Melody is the linear succession of individually sounded notes. Melody is often contrasted with harmony, which involves chords (comprising two or more simultaneously sounded notes). A work’s melody is what we consider the tune of a piece. Indeed it is most usually the melody of a piece that we hum when trying to recall it; a piece’s melody is typically its most distinctive and memorable feature. As such, melody is the musical element that most easily lends itself to claims of originality. The example below presents the melody of “Yankee Doodle” and then that melody with harmonic accompaniment.
Yankee Doodle Melody and Harmony
In popular music, where the vast majority of works are songs, the principal melody tends to be sung with lyrics, and is thus further distinguished from the other musical elements of harmony, rhythm, meter, and so on. As a more general concept, however, the term applies to most of a piece’s pitch elements that are not chords. Thus, for example, a pop song might begin with an introductory guitar solo before the singer begins; that solo could be considered a “melody” if it is playing a tune rather than a mere succession of chords.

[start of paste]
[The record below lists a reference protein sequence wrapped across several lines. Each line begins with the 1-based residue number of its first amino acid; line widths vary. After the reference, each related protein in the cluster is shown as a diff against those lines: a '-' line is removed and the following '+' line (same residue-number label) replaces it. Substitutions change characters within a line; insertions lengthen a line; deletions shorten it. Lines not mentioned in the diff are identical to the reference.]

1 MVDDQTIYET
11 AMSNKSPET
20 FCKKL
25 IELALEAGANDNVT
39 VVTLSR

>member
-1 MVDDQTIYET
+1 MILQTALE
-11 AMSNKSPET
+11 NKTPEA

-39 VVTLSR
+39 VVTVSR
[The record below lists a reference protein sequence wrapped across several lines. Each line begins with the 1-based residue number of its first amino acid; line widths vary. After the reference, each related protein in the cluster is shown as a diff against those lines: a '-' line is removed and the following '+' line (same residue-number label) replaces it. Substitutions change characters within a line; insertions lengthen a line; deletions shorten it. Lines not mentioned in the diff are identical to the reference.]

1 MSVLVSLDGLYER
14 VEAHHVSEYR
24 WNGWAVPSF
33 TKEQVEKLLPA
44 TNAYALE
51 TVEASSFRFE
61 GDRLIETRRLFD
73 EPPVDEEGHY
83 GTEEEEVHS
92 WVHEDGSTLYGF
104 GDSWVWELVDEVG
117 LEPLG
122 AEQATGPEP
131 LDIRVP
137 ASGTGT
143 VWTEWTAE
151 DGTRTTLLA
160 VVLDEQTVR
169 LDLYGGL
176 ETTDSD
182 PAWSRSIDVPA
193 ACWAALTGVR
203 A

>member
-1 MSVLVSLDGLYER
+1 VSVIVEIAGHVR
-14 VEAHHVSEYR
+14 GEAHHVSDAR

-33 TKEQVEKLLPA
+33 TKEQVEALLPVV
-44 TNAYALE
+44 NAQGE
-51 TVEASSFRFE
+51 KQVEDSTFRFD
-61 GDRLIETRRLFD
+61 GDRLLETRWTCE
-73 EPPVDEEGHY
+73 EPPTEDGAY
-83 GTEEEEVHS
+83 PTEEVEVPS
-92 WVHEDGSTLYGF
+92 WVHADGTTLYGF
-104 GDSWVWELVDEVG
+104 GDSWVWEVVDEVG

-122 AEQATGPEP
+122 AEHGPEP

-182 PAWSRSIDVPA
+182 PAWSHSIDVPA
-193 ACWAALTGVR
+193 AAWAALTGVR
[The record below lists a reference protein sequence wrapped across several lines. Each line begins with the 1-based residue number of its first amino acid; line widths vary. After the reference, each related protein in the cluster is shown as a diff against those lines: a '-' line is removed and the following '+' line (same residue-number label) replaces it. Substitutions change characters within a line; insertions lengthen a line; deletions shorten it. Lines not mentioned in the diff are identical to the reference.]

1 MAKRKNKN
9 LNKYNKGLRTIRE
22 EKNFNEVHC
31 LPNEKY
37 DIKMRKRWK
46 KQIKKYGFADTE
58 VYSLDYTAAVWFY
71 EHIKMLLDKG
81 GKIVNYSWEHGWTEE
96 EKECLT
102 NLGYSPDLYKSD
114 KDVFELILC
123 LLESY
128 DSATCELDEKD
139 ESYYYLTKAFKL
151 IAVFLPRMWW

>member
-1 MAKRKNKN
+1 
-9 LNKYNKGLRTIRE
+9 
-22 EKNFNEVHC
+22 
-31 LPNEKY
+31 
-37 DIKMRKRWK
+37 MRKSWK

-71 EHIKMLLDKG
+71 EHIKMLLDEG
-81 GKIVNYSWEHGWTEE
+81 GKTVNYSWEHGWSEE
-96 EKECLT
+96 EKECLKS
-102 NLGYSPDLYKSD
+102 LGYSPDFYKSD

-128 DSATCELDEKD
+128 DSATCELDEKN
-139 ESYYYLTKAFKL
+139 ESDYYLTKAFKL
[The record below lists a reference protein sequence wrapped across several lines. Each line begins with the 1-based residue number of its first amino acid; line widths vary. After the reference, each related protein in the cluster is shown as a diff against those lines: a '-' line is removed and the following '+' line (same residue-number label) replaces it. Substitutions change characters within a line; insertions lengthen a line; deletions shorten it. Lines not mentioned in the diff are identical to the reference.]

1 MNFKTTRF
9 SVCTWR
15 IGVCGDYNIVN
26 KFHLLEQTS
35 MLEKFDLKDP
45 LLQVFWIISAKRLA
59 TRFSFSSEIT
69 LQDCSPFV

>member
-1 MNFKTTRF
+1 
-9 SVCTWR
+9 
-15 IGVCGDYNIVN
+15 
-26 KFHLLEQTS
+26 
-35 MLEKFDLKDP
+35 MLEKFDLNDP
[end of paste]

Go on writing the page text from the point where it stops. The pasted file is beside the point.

Melody is overwhelmingly the single most important feature of a musical work in evaluating the merits of copyright infringement claims. The entire corpus of judicial opinions in the area of music copyright infringement dwells on melody as the single most idiosyncratic element of the works in question, and almost entirely the locus of the economic worth of a song. Accordingly, the more melodically similar two works are, the more likely a court will determine that the later created work infringes upon the earlier.